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United States Court of Appeals, District of Columbia Circuit.


No. 14-5204

Decided: August 11, 2017

Before: GRIFFITH, KAVANAUGH, and SRINIVASAN, Circuit Judges.


This appeal from a judgment of the United States District Court for the District of Columbia was presented to the court, and briefed and argued by counsel.1 The court has accorded the issues full consideration and has determined that they do not warrant a published opinion. See D.C. Cir. R. 36(d). For the reasons stated below, it is

ORDERED AND ADJUDGED that the district court's order be AFFIRMED.

In 2002, James Morris pleaded guilty in the Northern District of Mississippi to cocaine-and firearm-related offenses, for which the court sentenced Morris to 230 months in prison. Morris asked the court to reduce his sentence, based on a subsequent change made by the United States Sentencing Commission to its crack-cocaine guidelines. The court, in a decision affirmed by the Fifth Circuit, denied Morris's request.

Morris, proceeding pro se in the district court below, subsequently sought declaratory relief and damages against the Sentencing Commission, two federal prosecutors, and then-Attorney General Eric Holder. Our district court held that it lacked subject-matter jurisdiction over Morris's claims against the Commission, because Congress had not waived the Commission's sovereign immunity. On the merits, the district court dismissed Morris's claim against then-Attorney General Holder, given that Morris's complaint failed to allege Holder's direct participation in any purported constitutional violations. The court also dismissed Morris's claim against the federal prosecutors, finding them protected by absolute immunity. Morris appeals only the district court's dismissal of his declaratory-judgment claim against the Commission and his claims against Holder.

We review de novo district court dismissals for lack of subject-matter jurisdiction, Piersall v. Winter, 435 F.3d 319, 321 (D.C. Cir. 2006), and for failure to state a claim, Payne v. Salazar, 619 F.3d 56, 59 (D.C. Cir. 2010). Applying that standard, we agree with the district court that sovereign immunity bars Morris's claim against the Sentencing Commission. Generally, the United States cannot be sued without giving its consent, see United States v. Mitchell, 463 U.S. 206, 212 (1983), and any waiver of sovereign immunity “must be unequivocally expressed in statutory text.” Lane v. Pena, 518 U.S. 187, 192 (1996). Morris argues that the Administrative Procedure Act provides an express waiver of sovereign immunity for agencies, and we agree. However, the Sentencing Commission is not an “agency” within the meaning of the APA, Wash. Legal Found. v. U.S. Sentencing Comm'n, 17 F.3d 1446, 1450 (D.C. Cir. 1994), and the APA's waiver of sovereign immunity therefore does not apply.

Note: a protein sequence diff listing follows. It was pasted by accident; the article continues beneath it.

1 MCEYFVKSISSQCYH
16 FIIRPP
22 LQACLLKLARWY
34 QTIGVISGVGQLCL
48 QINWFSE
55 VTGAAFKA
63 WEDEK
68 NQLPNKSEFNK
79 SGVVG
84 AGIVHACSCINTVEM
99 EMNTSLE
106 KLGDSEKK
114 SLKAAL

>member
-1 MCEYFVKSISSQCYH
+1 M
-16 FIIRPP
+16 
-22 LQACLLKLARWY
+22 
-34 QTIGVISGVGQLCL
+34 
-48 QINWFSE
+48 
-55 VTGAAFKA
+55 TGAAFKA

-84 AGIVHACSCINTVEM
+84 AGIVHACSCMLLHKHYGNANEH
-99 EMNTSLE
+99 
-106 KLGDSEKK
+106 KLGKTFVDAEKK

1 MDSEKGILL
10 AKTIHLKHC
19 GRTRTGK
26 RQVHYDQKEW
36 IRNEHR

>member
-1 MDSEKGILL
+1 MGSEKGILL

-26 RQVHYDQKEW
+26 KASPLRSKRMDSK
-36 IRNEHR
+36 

Morris nonetheless contends that we must have jurisdiction over declaratory judgment actions against the Commission because we previously assumed jurisdiction over the Commission in a similar case. See Davis v. U.S. Sentencing Comm'n, 716 F.3d 660 (D.C. Cir. 2013). But neither the parties nor the court in that case raised or addressed the jurisdictional issue—namely, whether sovereign immunity applied. Because we are “ ‘not bound by a prior exercise of jurisdiction in a case where it was not questioned,’ ” Doe v. Exxon Mobil Corp., 473 F.3d 345, 352 (D.C. Cir. 2007) (quoting United States v. L.A. Tucker Truck Lines, Inc., 344 U.S. 33, 38 (1952)), Davis does not control here.

Finally, we agree that the district court properly dismissed any claims Morris may have attempted to bring against then-Attorney General Holder, whether in his personal or official capacity. Put simply, Holder and the Department of Justice played no role whatsoever in the actions Morris alleged injured him, as neither promulgated the sentencing guidelines or applied the guidelines to Morris. Morris's complaint does not allege otherwise.


Mark J. Langer, Clerk


Ken Meadows Deputy Clerk


1.   The court thanks Previn Warren, counsel for court-appointed amicus curiae David W. DeBruin, aided by David W. DeBruin and Matthew S. Hellman, for their assistance in presenting this case.

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